Experts have urged the government for legislation in order to stop the growing production and usage of single-use plastic (SUP) which is causing severe environmental pollution in the country.
The demand came at a virtual project inception workshop organised by the Environment and Social Development Organisation (ESDO) on Monday where environment experts, activists, and concerned stakeholders urged the government for SUP regulation and enforcement.
Speakers also appealed to the stakeholders to stop using single-use plastic items like packaging, tubes, and sachets to save the environment from pollution and severe degradation.
A previously conducted three-year research by ESDO found that 7,928 billion microbeads were dumped in a month in the three major cities of Bangladesh.
ESDO, collaborating with The Plastic Solutions Fund (PSF), has taken up another initiative to reduce SUP pollution titled ‘Legislation for Combatting Single-Use Plastic Pollution’.
The purpose of the event was to officially launch the project goal and share information about the project objectives and implementation strategies with the stakeholders and media, also, to discuss and get recommendations from different stakeholders and guest participants.
Additional Secretary (Environment) of Ministry of Environment, Forestry and Climate Change Mahmud Hasan addressed the event as the chief guest.
Keya Khan, special guest and the joint secretary of the ministry said that only enforcement cannot improve the situation. She urged that people need to be made aware of the adverse effect of it.
Discussing the detrimental impacts of single-use plastic, Dr Shahriar Hossain of ESDO pointed out that billions of tons of microplastic end up as litter each year and these are made of polypropylene which cause emission of greenhouse gases, and eventually contribute to global climate.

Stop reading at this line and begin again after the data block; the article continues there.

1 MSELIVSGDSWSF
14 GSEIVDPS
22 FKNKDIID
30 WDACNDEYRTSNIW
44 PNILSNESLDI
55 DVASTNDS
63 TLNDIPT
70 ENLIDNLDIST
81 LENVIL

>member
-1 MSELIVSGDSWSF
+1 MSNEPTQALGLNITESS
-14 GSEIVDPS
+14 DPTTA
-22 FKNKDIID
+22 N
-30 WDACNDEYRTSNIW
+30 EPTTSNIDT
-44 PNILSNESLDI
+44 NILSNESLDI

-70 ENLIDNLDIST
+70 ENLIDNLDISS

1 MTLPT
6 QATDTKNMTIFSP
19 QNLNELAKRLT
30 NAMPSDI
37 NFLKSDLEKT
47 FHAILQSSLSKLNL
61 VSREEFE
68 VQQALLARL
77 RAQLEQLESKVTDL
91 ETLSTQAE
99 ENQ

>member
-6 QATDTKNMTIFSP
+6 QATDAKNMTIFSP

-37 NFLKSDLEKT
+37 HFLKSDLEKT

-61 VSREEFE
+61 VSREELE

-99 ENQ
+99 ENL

ESDO Executive Director Siddika Sultana said that the government should take steps to ensure environmentally safe management of disposed and wastages of plastic.
More than 50 participants from different stakeholder groups were present in the open forum demanding a sustainable solution to single-use plastic pollution in Bangladesh.
Bangladesh banned single-use plastic shopping bags in 2002, the country has fallen behind in regulation since then.
From the inception workshop, the experts cautioned in unison that the country is on the verge of experiencing major environmental havoc in the upcoming years owing to SUP plastic pollution.
Moreover, they stated that government regulation to ban the use, manufacture, and import of single-use plastic is a necessary step to help improve the situation to a great extent.